21.4. A prenomen is the first part of a species binomen. A prenomen has no necessary tie to any categorical rank under this code. However, to satisfy the requirements of the rank-based codes, a prenomen must be used (and implicitly or explicitly associated with the rank of genus) when establishing a new species name, even though it may not have been established as a clade name under this code.
Recommendation 21.4A. When establishing a new species name (binomen) under the appropriate rank-based code, some mechanism should be used to indicate whether the generic name (prenomen) is an established clade name under this code. If symbols are used, their meaning should be made clear.
Example 1. ©Hypotheticus could indicate that the prenomen Hypotheticus is an established clade name, while Hypotheticus (with no symbol) could indicate that this prenomen has not been established as a clade name under this code. If so, the meaning of the symbol © should be clearly indicated.
Example 2. Hypotheticus (with no symbol) could indicate that this prenomen has been established as a clade name under this code, while [R]Hypotheticus could indicate that the prenomen Hypotheticus is not an established clade name ("R" meaning governed by a rank-based code). If so, the meaning of the symbol [R] should be clearly indicated.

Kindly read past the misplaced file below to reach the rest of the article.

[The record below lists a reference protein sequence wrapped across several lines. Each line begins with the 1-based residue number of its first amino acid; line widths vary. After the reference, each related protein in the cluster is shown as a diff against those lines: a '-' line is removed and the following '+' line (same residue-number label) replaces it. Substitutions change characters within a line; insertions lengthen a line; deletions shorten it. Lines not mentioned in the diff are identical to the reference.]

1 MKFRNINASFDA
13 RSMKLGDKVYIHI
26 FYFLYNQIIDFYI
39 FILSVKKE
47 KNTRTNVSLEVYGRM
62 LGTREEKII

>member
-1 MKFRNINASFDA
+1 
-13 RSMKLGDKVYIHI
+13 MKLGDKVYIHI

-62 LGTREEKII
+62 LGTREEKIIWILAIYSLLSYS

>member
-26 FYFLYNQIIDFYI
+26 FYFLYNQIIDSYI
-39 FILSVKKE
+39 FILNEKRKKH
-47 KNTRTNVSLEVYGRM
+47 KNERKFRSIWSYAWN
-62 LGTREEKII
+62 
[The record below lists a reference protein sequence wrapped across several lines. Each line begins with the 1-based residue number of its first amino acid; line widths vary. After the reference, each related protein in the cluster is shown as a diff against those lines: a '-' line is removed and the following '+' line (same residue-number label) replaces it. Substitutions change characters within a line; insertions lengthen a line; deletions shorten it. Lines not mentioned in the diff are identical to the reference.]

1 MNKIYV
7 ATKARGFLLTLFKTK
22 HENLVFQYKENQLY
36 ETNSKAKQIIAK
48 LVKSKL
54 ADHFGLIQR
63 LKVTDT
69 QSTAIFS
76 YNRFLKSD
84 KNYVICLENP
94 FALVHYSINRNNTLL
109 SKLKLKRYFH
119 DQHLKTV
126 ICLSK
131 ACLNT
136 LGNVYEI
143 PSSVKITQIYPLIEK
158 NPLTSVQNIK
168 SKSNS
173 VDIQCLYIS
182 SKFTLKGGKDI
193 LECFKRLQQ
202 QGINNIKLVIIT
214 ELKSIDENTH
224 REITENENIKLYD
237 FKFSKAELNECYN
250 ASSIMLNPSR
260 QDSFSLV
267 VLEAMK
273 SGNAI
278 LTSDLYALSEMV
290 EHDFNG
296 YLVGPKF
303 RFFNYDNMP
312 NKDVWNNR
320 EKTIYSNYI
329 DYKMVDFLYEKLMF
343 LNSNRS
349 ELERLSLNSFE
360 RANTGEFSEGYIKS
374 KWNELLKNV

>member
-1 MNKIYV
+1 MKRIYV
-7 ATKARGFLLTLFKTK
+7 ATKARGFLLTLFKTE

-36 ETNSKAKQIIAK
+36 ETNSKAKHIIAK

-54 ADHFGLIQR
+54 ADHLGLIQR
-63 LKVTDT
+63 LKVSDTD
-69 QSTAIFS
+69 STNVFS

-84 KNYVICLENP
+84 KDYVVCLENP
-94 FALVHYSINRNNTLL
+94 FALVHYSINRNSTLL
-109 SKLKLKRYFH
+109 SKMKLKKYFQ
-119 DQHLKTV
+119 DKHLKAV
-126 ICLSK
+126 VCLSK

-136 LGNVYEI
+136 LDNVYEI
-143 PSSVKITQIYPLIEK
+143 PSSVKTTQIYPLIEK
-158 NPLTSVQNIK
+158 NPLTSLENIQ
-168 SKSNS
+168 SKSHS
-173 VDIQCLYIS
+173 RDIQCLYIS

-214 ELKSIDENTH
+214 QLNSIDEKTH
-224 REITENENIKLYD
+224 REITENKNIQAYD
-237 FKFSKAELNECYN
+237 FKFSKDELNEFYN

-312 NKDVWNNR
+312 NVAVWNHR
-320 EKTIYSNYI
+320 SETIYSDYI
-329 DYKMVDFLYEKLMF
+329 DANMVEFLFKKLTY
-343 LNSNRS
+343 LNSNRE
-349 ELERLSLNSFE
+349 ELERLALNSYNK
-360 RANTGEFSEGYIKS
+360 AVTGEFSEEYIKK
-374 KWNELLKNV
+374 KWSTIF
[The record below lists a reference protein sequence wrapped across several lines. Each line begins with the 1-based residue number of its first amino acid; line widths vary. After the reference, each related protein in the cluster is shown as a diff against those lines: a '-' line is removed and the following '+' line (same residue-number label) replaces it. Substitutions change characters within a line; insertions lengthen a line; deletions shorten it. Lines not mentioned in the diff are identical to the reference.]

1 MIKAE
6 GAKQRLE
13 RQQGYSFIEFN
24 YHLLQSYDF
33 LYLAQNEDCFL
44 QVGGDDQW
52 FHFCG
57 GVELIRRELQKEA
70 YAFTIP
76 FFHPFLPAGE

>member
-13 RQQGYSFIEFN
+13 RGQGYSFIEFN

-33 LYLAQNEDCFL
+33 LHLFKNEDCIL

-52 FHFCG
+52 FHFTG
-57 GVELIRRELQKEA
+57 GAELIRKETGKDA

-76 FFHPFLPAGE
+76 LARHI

Note 21.4A.1 Although Examples 1 and 2 each use only one symbol, it may be clearer to use symbols to indicate both situations. Using absence of a symbol to designate nomenclatural status is potentially confusing because its absence may simply result from accidental omission of the symbol. Furthermore, some readers may misinterpret absence of a symbol because they are unaware of the author's convention.
Note 21.4A.2 If a symbol (e.g., quotation marks) is used to indicate non-monophyly of the taxon designated by the prenomen, it is not necessary to indicate that the prenomen is not an established clade name under this code.
Note 21.4A.3 If a symbol is used to indicate non-monophyly or questionable monophyly of the taxon designated by the prenomen, this does not imply that the author does not accept the species. Therefore, the species name should not be interpreted as not validly published under ICBN (2006) Art. 34.1.